The fortune cookie may have its origins in Asian American cuisine, but it has since gained worldwide renown.
It is common practice for people to bake these cookies with meaningful messages inside to share with friends and family. And if you’ve ever eaten at a Chinese restaurant, you’ve probably gotten one of these when the meal was over.
You’ll probably open one, read your fortune, eat it, pay your bill (if you’re at a restaurant), and then be on your way. But are these crunchy, subtly sweet cookies dog-safe? Let’s find out, but before we do that…
Can Dogs Eat Fortune Cookies?
Although technically safe for canines to consume, these cookies are unhealthy for canine consumption.
The cookies may taste good, but they’re bad for your dog’s health due to the ingredients used in their preparation.
Let’s break down what goes into making fortune cookies before discussing the potential dangers they pose to your dog.
What Are Fortune Cookies?
Cookies in the shape of a crescent moon are known as “fortune cookies,” and they are traditionally made with flour, vanilla, sugar, and sesame seed oil, along with a piece of paper bearing a message or “fortune” (typically a proverb, a lucky saying, some advice, or a new Chinese word) printed on it. The fortunes have traditionally been composed largely of Confucian sayings and life maxims.
These days, you can get just about anything etched into your skin, be it a motto, a lucky number, or some wise words of wisdom. Some businesses even give clients the power to shape their own destinies.
Despite the widespread belief that they originated in China, Fortune Cookies are wholly American.
Historically, Japanese settlers in California are credited with popularizing the tradition of using fortunes written on cookies. Fortune cookies are marketed in China as if they were an American snack.
The basic ingredients for making a Fortune cookie are water, flour, sugar, sesame seed oil, and eggs, with the addition of flavoring (typically vanilla) and fats (butter or oil).
The basic components will always be the same, even if the manufacturers decide to add their own personal touches.
In addition, they contain a fortune-telling paper that can be read from the inside.
How is it made?
Baked batter containing all the ingredients is what is used to make fortune cookies. They are malleable immediately after being removed from the oven.
Once the cookies have been folded into a crescent shape, the paper fortune can be placed in the center. The cookies harden as they cool, preserving their distinctive form and protecting the fortune inside.
Fortune Cookie Ingredients
Flour, vanilla extract, sugar, eggs, and water are the staples of a fortune cookie’s kitchen.
Depending on the recipe, other ingredients such as almond extract, salt, melted butter, and instant tea powder may be added.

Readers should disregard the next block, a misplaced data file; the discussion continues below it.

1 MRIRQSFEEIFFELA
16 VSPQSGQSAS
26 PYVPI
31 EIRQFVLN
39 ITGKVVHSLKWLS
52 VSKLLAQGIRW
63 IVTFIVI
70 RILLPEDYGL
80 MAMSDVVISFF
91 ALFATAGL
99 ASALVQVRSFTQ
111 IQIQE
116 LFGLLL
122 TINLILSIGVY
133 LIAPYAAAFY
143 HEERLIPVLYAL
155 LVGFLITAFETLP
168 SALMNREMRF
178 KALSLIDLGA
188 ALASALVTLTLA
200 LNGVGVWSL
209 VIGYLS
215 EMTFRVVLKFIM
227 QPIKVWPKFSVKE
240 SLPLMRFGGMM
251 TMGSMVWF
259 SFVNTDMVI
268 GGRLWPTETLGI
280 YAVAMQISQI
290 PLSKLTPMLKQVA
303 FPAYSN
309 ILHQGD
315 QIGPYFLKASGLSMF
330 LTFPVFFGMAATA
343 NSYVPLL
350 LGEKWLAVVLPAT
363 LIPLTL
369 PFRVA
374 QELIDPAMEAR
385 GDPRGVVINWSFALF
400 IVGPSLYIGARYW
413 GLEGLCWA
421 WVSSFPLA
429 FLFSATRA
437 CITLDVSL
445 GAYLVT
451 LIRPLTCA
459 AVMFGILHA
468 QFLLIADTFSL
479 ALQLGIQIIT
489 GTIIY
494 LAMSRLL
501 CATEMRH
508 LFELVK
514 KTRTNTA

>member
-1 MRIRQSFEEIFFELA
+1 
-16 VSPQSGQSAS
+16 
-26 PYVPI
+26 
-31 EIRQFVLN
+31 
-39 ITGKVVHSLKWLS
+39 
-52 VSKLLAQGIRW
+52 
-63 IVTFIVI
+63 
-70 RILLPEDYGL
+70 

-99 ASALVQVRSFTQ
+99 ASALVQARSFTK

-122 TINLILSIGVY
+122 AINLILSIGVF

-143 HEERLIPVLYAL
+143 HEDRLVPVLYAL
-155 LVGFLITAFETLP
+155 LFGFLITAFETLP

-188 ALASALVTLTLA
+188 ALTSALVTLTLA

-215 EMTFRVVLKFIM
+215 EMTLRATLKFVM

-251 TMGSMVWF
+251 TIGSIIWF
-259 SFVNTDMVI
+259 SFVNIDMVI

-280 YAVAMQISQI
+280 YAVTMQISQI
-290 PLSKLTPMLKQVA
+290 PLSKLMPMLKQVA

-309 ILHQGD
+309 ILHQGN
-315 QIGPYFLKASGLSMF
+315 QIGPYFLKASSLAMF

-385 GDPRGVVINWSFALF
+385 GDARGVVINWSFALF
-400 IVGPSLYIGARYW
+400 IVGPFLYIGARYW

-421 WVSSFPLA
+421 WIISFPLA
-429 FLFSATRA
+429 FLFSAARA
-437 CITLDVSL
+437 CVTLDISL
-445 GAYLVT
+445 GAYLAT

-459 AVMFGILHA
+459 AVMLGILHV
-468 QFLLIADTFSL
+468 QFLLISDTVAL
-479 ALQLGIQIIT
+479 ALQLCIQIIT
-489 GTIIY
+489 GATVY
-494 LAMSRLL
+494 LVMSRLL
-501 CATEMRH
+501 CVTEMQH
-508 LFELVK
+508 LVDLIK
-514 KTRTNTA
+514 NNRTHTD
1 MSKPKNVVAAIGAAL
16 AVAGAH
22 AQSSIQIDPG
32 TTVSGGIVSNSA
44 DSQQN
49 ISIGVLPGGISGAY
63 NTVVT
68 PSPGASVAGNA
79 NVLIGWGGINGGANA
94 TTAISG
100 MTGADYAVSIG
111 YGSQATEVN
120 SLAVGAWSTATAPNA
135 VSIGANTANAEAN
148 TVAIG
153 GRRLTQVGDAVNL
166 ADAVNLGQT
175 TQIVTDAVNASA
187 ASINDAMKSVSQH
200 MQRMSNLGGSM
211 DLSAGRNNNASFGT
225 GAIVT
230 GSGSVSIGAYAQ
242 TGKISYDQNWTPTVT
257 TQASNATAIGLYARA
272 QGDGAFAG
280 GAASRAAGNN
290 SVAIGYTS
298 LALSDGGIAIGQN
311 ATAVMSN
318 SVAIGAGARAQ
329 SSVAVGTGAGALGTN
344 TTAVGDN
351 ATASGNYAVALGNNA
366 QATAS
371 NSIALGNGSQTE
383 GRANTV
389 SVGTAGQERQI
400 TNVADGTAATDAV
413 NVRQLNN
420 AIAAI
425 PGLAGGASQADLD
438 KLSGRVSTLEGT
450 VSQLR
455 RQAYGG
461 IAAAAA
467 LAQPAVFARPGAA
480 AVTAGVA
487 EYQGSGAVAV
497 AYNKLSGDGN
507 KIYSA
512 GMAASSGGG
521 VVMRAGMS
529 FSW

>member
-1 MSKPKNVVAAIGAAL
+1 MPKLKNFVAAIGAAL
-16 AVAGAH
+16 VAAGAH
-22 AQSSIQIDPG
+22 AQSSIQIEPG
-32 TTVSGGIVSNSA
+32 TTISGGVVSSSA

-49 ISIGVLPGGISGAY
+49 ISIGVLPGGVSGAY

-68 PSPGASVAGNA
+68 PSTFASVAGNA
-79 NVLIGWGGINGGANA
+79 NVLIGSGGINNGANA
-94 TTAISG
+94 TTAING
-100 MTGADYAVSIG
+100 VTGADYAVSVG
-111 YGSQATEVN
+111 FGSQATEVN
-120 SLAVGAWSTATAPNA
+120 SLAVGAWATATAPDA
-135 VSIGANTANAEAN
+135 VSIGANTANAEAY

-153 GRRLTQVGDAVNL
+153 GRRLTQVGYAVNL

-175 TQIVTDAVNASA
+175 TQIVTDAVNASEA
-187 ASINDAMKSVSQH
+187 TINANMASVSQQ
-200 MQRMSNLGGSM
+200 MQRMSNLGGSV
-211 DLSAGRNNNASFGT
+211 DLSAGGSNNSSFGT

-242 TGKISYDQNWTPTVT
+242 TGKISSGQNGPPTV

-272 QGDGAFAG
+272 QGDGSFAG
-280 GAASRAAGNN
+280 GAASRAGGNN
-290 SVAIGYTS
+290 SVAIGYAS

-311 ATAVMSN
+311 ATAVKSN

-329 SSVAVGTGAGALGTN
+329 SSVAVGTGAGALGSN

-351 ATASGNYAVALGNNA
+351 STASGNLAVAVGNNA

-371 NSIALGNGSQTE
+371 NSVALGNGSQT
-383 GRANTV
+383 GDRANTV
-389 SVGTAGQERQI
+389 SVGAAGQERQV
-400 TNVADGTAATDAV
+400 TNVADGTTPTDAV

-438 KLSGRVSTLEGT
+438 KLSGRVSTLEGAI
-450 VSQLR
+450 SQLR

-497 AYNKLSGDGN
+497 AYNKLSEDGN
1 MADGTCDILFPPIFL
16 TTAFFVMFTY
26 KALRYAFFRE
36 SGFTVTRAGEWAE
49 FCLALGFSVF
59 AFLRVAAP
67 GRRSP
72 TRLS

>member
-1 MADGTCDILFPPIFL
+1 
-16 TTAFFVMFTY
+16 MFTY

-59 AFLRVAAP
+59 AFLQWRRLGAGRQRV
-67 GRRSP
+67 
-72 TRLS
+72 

Some industrial producers may also include such additives as anti-caking agents, stabilizers, peanut oil, baking soda, and baking powder.
Potential Health Issues
The main reasons why you shouldn’t give your dog a lot of fortune cookies are as follows:
1. Sugar (Harmful in large quantities)
Sugar may not be directly toxic, but excessive consumption can lead to health problems like obesity and diabetes in dogs. Your dog’s stomach will have a hard time processing the sugar in fortune cookies.
The effects of sugar on dogs are both immediate and long-term. Excessive sugar consumption has a number of short-term negative effects, including:
- Lack of hunger.
- Ulceration of the stomach.
Sugary food is bad for dogs in the long run for many reasons.
- Bad teeth.
- Imbalance of hormones.
Hint: Sugary drinks, such as Sprite, should be avoided because they can lead to a variety of unwanted effects and health problems in dogs, including diabetes and obesity.
2. Vanilla Extract (Safe in very small quantities)
Having 35% alcohol content, vanilla extract is a crucial component of Fortune cookies. Although alcoholic beverages are harmful to dogs, the amount of vanilla extract found in Fortune cookies is extremely low and poses no danger to canines.
Alcohol poisoning can occur if a dog eats too many vanilla Fortune cookies. The danger increases with the size of the dog. Consumption of alcohol can cause:
- Inability to take a deep breath.
3. Salt (Safe in small quantities)
Fortune cookies may contain a small amount of salt because it is used in their production by some manufacturers; however, this amount is usually not very high. You need not worry that your dog will die from eating too much salt if they consume a few Fortune cookies. There could be an issue, though, if they’ve already eaten through multiple boxes.
Sodium poisoning can occur in dogs if they consume too much salt. This could lead to:
- Spasm in the muscle.
4. Paper (Safe in small quantities)
Yes, let’s be honest here. Dogs may attempt to eat the tiny piece of paper hidden inside of the Fortune cookies.
Thankfully, the dog probably won’t mind the paper parchment. There wouldn’t be a problem unless the dog ate a lot of paper. A dog’s digestive system will be fine after passing the paper strip.
5. Flour (Mostly safe)
Gluten is the only ingredient in flour that could be harmful. To the contrary, flour is safe for dogs to eat unless they have a gluten sensitivity. Indeed, flour is a common ingredient in commercial dog foods.
In contrast, dogs with gluten sensitivities should never indulge in a Fortune cookie.
- Disturbance in the digestive system.
- Sensitized epidermis.
- This is an ear infection.
- Coeliac disease.
6. Eggs (Safe)
Dogs need not worry about the safety of the eggs found in Fortune cookies because they are fully cooked. The dog won’t get sick from eating too many eggs, but it might get sick from eating too many Fortune cookies. However, not all of the components are so benevolent.
Hint: Dogs can safely eat eggs, but only plain eggs without any seasonings or additives. Egg salad, for instance, is poisonous to canines because of the salt, onions, and mustard that it typically contains.
7. Possible additive: Xylitol (Toxic)
Artificial sweeteners are used in place of sugar in some brands of sugar-free Fortune cookies. Xylitol is an artificial sweetener that can be fatal to dogs. Possible symptoms of Xylitol poisoning include:
- Miscommunication and failure to work together.
The following are some of the serious side effects of Xylitol:
- Rapid decrease in blood sugar
- Failing liver
To avoid accidentally poisoning your dog, avoid purchasing any products that contain the ingredient Xylitol.
8. Possible additive: Instant tea powder (Toxic)